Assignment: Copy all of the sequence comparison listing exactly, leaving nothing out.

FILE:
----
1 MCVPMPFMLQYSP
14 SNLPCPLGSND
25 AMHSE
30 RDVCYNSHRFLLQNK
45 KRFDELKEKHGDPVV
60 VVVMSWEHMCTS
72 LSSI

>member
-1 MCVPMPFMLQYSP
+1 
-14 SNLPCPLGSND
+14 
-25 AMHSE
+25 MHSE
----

1 MCVPMPFMLQYSP
14 SNLPCPLGSND
25 AMHSE
30 RDVCYNSHRFLLQNK
45 KRFDELKEKHGDPVV
60 VVVMSWEHMCTS
72 LSSI

>member
-1 MCVPMPFMLQYSP
+1 
-14 SNLPCPLGSND
+14 
-25 AMHSE
+25 MHSE